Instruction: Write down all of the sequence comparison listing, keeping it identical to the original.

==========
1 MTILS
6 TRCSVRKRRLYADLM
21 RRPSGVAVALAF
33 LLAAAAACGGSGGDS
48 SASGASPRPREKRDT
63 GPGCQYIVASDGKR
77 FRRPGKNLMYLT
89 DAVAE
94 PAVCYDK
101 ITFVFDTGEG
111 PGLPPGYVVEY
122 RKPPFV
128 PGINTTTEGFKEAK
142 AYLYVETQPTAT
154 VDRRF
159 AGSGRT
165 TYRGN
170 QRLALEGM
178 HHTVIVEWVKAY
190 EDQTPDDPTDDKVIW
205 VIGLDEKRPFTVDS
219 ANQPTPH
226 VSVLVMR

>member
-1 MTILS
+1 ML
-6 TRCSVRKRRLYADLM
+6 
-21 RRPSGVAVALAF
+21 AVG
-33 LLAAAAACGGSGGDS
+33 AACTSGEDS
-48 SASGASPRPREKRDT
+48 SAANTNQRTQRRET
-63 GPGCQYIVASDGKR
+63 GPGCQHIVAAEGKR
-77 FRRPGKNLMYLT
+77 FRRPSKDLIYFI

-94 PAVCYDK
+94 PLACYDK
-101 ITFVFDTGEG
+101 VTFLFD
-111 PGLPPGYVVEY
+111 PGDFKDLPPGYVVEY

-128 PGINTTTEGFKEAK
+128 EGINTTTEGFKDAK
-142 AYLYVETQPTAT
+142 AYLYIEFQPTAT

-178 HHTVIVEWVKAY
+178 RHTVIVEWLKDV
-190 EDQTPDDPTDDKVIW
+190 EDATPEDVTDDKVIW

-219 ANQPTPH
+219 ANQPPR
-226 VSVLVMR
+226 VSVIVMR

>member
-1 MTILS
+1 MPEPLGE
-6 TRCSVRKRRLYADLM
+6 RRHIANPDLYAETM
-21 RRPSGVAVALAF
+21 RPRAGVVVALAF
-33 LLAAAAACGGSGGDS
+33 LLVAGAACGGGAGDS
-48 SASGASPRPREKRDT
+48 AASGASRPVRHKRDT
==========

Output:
1 MTILS
6 TRCSVRKRRLYADLM
21 RRPSGVAVALAF
33 LLAAAAACGGSGGDS
48 SASGASPRPREKRDT
63 GPGCQYIVASDGKR
77 FRRPGKNLMYLT
89 DAVAE
94 PAVCYDK
101 ITFVFDTGEG
111 PGLPPGYVVEY
122 RKPPFV
128 PGINTTTEGFKEAK
142 AYLYVETQPTAT
154 VDRRF
159 AGSGRT
165 TYRGN
170 QRLALEGM
178 HHTVIVEWVKAY
190 EDQTPDDPTDDKVIW
205 VIGLDEKRPFTVDS
219 ANQPTPH
226 VSVLVMR

>member
-1 MTILS
+1 ML
-6 TRCSVRKRRLYADLM
+6 
-21 RRPSGVAVALAF
+21 AVG
-33 LLAAAAACGGSGGDS
+33 AACTSGEDS
-48 SASGASPRPREKRDT
+48 SAANTNQRTQRRET
-63 GPGCQYIVASDGKR
+63 GPGCQHIVAAEGKR
-77 FRRPGKNLMYLT
+77 FRRPSKDLIYFI

-94 PAVCYDK
+94 PLACYDK
-101 ITFVFDTGEG
+101 VTFLFD
-111 PGLPPGYVVEY
+111 PGDFKDLPPGYVVEY

-128 PGINTTTEGFKEAK
+128 EGINTTTEGFKDAK
-142 AYLYVETQPTAT
+142 AYLYIEFQPTAT

-178 HHTVIVEWVKAY
+178 RHTVIVEWLKDV
-190 EDQTPDDPTDDKVIW
+190 EDATPEDVTDDKVIW

-219 ANQPTPH
+219 ANQPPR
-226 VSVLVMR
+226 VSVIVMR

>member
-1 MTILS
+1 MPEPLGE
-6 TRCSVRKRRLYADLM
+6 RRHIANPDLYAETM
-21 RRPSGVAVALAF
+21 RPRAGVVVALAF
-33 LLAAAAACGGSGGDS
+33 LLVAGAACGGGAGDS
-48 SASGASPRPREKRDT
+48 AASGASRPVRHKRDT